The hyperlocal gestalt of things

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“I don’t think there should be goodbyes, just good night.” – Kim Hughes, played by Kathryn Hays, on the series finale of As the World Turns, Sept. 17, 2010.

It was the spring of 2018. I was eating lunch in the Utica College cafeteria. My phone rang. It said the call was from Rome Sentinel. I assumed it was about a press release I had sent in for an event I was promoting. It was Nicole Hawley of the Clinton Record calling me about this exciting hyperlocal newspaper they were going to launch and its search for local columnists.

“I am way too busy,” I thought to myself. “Well, maybe once a month,” I said.

“It would have to be more often than that,” she said. “How about every other week?”

“Okay, I’ll try every other week,” I agreed.

I always wondered if they expected a sedate listing of upcoming events in Westmoreland or a (too-boring-for me) “This Day in Westmoreland History” type thing.

I was far too ambitious for that.

My first interview was with Ryan Quinn, whom I tracked down in Los Angeles, one year after The Voice. I interviewed politicians, authors, and television stars. I took readers to social justice protests and rallies. I did a continuing “deep dive” on COVID, and I even took them with me through the dark days fighting off the KKK. I also brought them along as I entered the light of Masonry, and as I explored and deepened my faith, then when I walked down the aisle with my husband, Jim Hale.

There was so much to say that I wrote a column every week. This, however, is the last one. The Clinton Record will end publication with this issue. I am staying with the Rome Sentinel, though, and you can continue to read my work starting this week in the Seven Day Sentinel, the paper’s Sunday edition.

Before I close this chapter, I want to say that it wasn’t the elected officials or the celebrities who made this column what it was. It was the people who were a part of my life and my community who had the most important and meaningful things to say. I am glad I had this opportunity to amplify their voices.

One of those people was one of my all-time favorite students, Anthony Lubey, who, now that he has graduated, is a friend on social media and in real life. I taught him English Language Arts at New York Mills High School when I was a long-term substitute teacher during the 2018-2019 school year.

Anthony is a great cook, which is understandable since his family owns Voss Bar-B-Q. His grandfather, Kent Voss, is a direct descendant of the restaurant chain’s founder (there are three Voss Bar-B-Q’s; Yorkville, one on the Marina in Herkimer, and one at Palm Springs Mini Golf in Marcy.)

Anthony has been helping out in the business so he knows how to do all the different jobs required to run a fast-paced diner that is so popular it is considered a landmark in the community. He even brought masks out to people waiting in line this summer.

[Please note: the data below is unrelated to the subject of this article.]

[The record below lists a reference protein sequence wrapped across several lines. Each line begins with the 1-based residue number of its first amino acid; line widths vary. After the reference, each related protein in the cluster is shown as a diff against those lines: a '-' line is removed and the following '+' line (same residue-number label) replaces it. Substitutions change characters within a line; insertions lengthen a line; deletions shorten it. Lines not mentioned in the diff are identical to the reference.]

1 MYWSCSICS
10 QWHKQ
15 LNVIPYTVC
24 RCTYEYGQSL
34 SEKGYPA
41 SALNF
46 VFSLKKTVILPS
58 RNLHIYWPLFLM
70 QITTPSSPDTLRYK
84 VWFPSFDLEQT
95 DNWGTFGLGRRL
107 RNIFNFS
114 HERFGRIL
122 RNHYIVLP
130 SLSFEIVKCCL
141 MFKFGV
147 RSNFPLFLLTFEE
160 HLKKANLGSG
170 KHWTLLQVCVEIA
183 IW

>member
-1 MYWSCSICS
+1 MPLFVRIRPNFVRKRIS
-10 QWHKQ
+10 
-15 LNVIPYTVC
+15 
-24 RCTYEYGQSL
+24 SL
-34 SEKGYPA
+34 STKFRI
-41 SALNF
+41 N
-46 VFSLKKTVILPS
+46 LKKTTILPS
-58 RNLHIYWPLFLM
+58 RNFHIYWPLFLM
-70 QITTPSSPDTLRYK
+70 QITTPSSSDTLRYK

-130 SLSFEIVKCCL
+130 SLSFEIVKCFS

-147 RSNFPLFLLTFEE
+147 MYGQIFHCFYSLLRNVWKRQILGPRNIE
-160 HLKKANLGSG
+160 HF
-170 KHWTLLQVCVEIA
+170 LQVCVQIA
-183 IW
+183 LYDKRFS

I wondered how the business had done this summer during COVID.

“We were still busy,” Anthony told me. “All three of them.”

I asked him what the most popular menu items were.

“Chili dogs,” he said to my surprise. “Chili dogs are popular with people my age. Then, cheeseburger deluxe, fries with nacho cheese, and milkshakes-the business started out as an ice cream business.”

“How about the fish fries?” I asked, remembering the times I spent waiting in lines to get them for my mom. “They are, and if we’re out, people get upset,” he laughed. “But, they always think of something else to get.”

There are a lot of good things to eat at Voss, and the customers were as satisfied as ever this summer. The only thing a few of them missed was the colorful refrigerator magnet letters they used to give out to remind people of their order number. Because of COVID, those are probably on a shelf somewhere, hopefully waiting to come out next summer.

“We’re a family business,” Anthony said. “So no matter what, you know you’re going to get good food.”

I asked him what 18-year-olds do for fun during this time of social distancing and with many things still closed down.

“I have two or three friends I’ve hung out with since the beginning,” he said. “I enjoy my time with them. No matter what, you’ve got to fight through it.”

Yesterday, on the way to the Lowell Methodist church, I drove by the homemade sign Jessica Ferguson and her daughter, Raelyn, 4, painted that says, “To all keeping us going, Thank You!” It leans against their mailbox about a mile from the center of town and says so much about who we are as a community.

In April, I wrote about second-grader Zander Seamon, whose mom, Darci Owens, sent me a picture of the hand sanitizers and cleaning supplies he spent his birthday money buying to give to others. I wondered how Darci and her children were holding up now that the pandemic seems poised to engulf us in a second wave. I was happy to learn that her optimism hasn’t dimmed.

“I beat cancer four times,” Darci said. “I’m not supposed to be here. I even wasn’t supposed to be able to have kids. I am just so thankful that I have three boys.”

In addition to Zander, who likes to be called “Bubba,” and Anthony, 14, who sometimes goes by “T-bone,” she has a kindergärtner named Colton, who insists on being called “Sharkbait.” Her father, David Owen, gave them those fun nicknames.

Darci says she moved her family to Westmoreland because she loves the school district. She has tremendous praise for Becki Burrows, Zander’s speech therapist, and Rocco Migliori, the school superintendent, who she remembers from her time as a student.

“I can’t call him anything but ‘Mr. Migliori,’” she insists, laughing. “He was my principal, and one time when I fell in with the wrong crowd, he had a talk with me that turned everything around. He said to me, ‘do you want to be the person you are right now or do you want to be someone who makes a difference in the world?’”

Darci became a person who makes a difference in the world. She has counseled rape victims, taught kickboxing, taken care of the elderly, and how she is raising three boys to grow up to be “amazing men.” And she is doing it while giving up cigarettes!

“Something good needs to come out of this time,” she insists. “It’s what my son said when he gave me all the money out of his piggy bank to help others through COVID, ‘instead of sitting here and being scared we can help.’”